The trial court found that appellant is "clearly mentally ill," that "if left to his own volition he will discontinue his course of medications and he will use mood altering chemicals," and that there is a substantial likelihood appellant will cause serious physical harm to others if he discontinues his course of medications. The court committed appellant to the Security Hospital and this appeal followed.ISSUE
Did the trial court properly conclude that appellant was still mentally ill and dangerous at the time of the review hearing?ANALYSIS
After a patient is initially committed as a mentally ill and dangerous person, a treatment report is prepared by the treating facility and a final determination hearing is held. Minn.Stat. § 253B.18, subd. 2 (1984). If the trial court finds that "the patient continues to be mentally ill and dangerous, then the court shall order commitment of the proposed patient for an indeterminate period of time." Minn.Stat. *891 § 253B.18, subd. 3 (1984). See also In re Verhelst, 350 N.W.2d 494 (Minn.Ct.App. 1984). The trial court found appellant continued to be mentally ill and dangerous. We will not disturb that finding unless it is clearly erroneous. Minn.R.Civ.P. 52.01.
The trial court recognized that during appellant's present commitment he has not evidenced dangerousness. The trial court's findings and order articulated the issue before it:The issue in this case can be simply stated: if a mentally ill person is not dangerous only so long as he takes his medications and refrains from using mood altering chemicals, should he be committed for an indeterminate time? An affirmative answer could mean lifetime commitments for numerous people who can maintain a safe and satisfying life style by continuing their courses of medications and not becoming intoxicated. A negative answer could mean serious injury to innocent persons by discontinuing their course of medication or becoming intoxicated.
Under the facts present here we cannot conclude that the trial court erred in determining that appellant continues to be mentally ill and dangerous.
A person is "mentally ill and dangerous to the public" if he is mentally ill and, as a result of that mental illness, presents a clear danger to the safety of others. Minn. Stat. § 253B.02, subd. 17 (1984). Dangerousness must be demonstrated by an overt act causing or attempting to cause serious physical harm to another and a substantial likelihood the person will engage in acts capable of inflicting serious physical harm on others. Id.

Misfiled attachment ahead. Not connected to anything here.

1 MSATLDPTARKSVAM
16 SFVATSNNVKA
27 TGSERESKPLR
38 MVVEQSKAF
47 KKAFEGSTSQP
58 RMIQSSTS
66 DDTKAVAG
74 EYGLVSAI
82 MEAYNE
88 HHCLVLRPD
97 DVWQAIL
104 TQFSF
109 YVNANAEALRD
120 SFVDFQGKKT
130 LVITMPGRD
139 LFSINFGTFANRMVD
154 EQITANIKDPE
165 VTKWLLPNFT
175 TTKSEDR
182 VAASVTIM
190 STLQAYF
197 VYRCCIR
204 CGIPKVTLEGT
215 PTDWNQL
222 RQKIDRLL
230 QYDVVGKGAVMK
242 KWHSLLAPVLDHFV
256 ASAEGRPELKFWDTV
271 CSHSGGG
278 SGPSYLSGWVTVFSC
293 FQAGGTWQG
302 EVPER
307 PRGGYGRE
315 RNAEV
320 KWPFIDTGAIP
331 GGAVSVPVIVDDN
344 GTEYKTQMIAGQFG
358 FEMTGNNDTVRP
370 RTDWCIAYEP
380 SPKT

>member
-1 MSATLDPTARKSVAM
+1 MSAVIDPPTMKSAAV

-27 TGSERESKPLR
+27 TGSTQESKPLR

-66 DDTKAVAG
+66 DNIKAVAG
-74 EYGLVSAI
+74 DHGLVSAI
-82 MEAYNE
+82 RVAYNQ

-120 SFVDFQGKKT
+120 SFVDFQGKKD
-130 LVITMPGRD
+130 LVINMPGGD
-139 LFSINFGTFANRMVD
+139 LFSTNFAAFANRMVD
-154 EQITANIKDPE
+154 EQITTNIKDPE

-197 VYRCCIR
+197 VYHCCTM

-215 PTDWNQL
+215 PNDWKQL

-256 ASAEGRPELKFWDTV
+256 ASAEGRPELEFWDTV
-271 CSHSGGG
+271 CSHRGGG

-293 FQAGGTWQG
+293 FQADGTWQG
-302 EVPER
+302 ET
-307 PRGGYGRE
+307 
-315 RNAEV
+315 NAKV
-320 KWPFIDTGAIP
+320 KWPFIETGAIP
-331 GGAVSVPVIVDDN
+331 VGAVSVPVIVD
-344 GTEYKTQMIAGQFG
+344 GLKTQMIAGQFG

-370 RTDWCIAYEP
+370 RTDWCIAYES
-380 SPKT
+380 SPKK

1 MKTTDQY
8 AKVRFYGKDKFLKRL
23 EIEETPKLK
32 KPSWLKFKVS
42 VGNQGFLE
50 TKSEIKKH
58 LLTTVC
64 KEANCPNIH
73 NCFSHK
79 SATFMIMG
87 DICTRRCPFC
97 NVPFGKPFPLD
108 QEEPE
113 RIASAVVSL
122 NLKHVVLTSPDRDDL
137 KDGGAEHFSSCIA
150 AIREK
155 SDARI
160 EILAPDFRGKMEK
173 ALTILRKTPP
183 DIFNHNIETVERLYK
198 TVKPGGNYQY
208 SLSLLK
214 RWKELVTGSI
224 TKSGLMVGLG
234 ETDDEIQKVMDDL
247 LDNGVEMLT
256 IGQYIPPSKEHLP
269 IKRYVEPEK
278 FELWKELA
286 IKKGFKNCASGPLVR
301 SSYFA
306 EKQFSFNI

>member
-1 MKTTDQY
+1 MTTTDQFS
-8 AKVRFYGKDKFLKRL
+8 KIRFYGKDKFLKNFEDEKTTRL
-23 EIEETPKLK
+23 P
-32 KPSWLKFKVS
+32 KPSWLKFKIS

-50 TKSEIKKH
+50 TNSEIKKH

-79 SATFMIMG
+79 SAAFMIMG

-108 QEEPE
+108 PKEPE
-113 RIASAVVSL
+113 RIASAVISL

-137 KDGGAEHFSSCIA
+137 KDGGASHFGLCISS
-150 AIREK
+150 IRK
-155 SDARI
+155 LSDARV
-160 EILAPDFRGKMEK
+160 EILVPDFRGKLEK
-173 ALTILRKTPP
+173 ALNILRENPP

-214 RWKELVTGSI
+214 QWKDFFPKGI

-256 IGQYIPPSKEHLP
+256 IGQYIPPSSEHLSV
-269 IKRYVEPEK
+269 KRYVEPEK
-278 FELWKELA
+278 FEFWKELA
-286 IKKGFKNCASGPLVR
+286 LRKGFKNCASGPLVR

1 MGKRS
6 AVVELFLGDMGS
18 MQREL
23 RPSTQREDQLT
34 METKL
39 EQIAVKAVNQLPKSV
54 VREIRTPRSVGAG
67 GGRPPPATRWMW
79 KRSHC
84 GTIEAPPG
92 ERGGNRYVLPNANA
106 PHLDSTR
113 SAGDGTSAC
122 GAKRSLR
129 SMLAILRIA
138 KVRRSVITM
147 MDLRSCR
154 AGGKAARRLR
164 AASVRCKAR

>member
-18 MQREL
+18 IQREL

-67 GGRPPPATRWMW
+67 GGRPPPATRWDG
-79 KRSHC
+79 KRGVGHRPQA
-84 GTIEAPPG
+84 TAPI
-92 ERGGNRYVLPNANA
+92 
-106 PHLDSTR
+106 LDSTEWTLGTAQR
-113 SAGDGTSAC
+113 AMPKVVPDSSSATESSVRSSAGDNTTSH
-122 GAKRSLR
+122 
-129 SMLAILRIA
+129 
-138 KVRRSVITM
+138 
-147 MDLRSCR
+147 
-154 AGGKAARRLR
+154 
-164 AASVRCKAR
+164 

A mentally ill person has a substantial psychiatric disorder which grossly impairs his judgment, behavior, recognition of reality, or reason and understanding. Minn. Stat. § 253B.02, subd. 13 (1984). The mental illness must be manifested by grossly disturbed behavior or faulty perceptions and the person must pose a substantial likelihood of physical harm to himself or others. Id.
Appellant suffers from a bipolar affective disorder which impairs his judgment and behavior. He has paranoid thoughts. He believes his "real problem" is an inability to make friends, rather than mental illness. We recognize, as did the trial court, that when appellant complies with a medication regime and abstains from alcohol his symptoms go into remission. Such is the case at present. However, the mental illness continues and, if appellant fails to take medication or consumes alcohol, he will almost certainly experience a recurrence of his symptoms. His past behavior indicates that he does stop taking his medication and return to using alcohol when free to do so and then his symptoms do recur.
Further, we note that "[a]t the [review] hearing, the court may consider the findings of fact made following the original commitment hearing, and other competent evidence relevant to respondent's present need for continued commitment." Minn.R.Civ. Commitment 12.06. Implicit in Rule 12.06, we believe, is the recognition that a patient may become symptom-free during hospitalization, and that, therefore, it is appropriate to consider precommitment behavior. Thus, we cannot accept appellant's contention that because he is presently symptom-free he must be discharged. The trial court's initial commitment order found that appellant committed a number of overt acts which caused or were an attempt to cause serious physical harm to others, including setting a fire in his Illinois jail cell, assaulting two ministers, and threatening his brother and a psychiatrist. The evidence presented to the trial court also established a substantial likelihood of future acts by appellant which would be capable of inflicting serious physical harm on others. See Minn.Stat. § 253B.02, subd. 17.DECISION
The trial court properly concluded that appellant was still mentally ill and dangerous at the time of the review hearing.